BOSTON (05/08/2000) - We know that more discussion on the technology of your listening pleasure was scheduled for this week, but spleen and fury has diverted us from the appointed path and we feel compelled to comment.
Now if there's one thing that's guaranteed to drive Gearhead into a paroxysm of apoplectic rage, it's not being able to get off e-mail lists. And we don't mean those countless spam lists - we mean e-mail lists from real, branded, we-know-where-your-corporate-offices-are companies. Companies that pride themselves on the quality of their customer service. Companies that should know better.
Let us wander slightly off topic for a second and discuss those spam lists.
Spams can be identified in dozens of ways, the most common is that you have never heard of the sender's company.
Just in case you are new to all this, whatever you do, under no circumstances should you respond to a message that invites you to reply to be removed from that list. If you do, they know that a warm body is behind your e-mail address and within hours you'll be swamped with messages inviting you to join "Naughty Nina" for any number of dubious pleasures.
But when it comes to real companies and their mailing lists, getting removed can be a near-impossible job.
For example, American Express Co., a company that Gearhead has been consistently impressed by the quality of their customer service, will not stop sending offers every few weeks. And these aren't just any offers, these are invitations to see the likes of N'Sync in Atlanta or Julio Iglesias in Boca Raton.
As Gearhead a) cannot stand either act, b) lives on the opposite side of the country and c) never asked to be offered concert tickets, the messages are, at the very least, irritating. So as invited in the message, Gearhead clicked on the link to be unsubscribed.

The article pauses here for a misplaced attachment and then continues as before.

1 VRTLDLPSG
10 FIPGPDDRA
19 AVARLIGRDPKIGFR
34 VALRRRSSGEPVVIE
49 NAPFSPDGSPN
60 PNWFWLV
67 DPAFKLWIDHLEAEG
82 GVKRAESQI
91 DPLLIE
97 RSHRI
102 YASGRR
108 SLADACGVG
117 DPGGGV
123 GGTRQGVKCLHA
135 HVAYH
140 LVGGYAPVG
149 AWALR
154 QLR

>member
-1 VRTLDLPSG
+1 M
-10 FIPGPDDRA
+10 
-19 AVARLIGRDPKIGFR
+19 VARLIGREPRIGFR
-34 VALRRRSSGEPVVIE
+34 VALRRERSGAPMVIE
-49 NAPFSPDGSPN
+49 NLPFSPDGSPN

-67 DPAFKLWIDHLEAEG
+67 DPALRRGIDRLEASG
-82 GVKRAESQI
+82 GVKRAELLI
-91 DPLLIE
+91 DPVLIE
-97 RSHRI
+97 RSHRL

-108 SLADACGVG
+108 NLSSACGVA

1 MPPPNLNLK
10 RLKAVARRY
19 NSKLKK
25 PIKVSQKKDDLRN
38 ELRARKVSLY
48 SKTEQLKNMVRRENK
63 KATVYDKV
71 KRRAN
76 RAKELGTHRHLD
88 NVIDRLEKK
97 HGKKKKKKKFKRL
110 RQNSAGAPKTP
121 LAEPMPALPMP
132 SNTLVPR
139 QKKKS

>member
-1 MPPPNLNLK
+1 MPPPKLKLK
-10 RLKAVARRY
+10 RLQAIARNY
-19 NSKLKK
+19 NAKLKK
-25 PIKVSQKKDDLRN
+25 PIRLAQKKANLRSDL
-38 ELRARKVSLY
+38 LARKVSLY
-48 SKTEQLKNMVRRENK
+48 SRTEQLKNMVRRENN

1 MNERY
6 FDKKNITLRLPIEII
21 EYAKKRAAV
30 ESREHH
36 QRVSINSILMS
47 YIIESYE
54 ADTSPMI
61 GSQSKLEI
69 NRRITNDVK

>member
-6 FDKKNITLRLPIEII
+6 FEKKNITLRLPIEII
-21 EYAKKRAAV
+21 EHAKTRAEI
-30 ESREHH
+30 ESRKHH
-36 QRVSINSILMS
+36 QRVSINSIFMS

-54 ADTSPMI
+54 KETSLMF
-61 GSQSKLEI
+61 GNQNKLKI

The link points to a Web page that allows you to select which newsletters you would like to receive and, every time Gearhead goes to that page, none are actually selected. Despite that, messages arrive with monotonous regularity.
Although Gearhead has written to Amex customer service, it seems we are destined to be forever bombarded with offers to see Christina Aguilera in New Jersey or Tori Amos in Boston (we would rather be savaged by wild dogs than endure such entertainment).
So here are some simple rules to ensure that if you run a list, you won't incur the wrath of its recipients:
First, don't require them to unsubscribe by e-mailing from the subscribed address. Sometimes this isn't possible and leads to the recipient jumping through hoops, which leads to cranky ex-customers.
Second, don't make unsubscribing complicated. Ideally, the recipient should be able to follow a link or reply, and have to do nothing more than confirm that they really want to be unsubscribed.
Finally, if you offer customer service to help resolve problems, respond in somewhat less than a glacial epoch.
Barely veiled threats to email@example.com.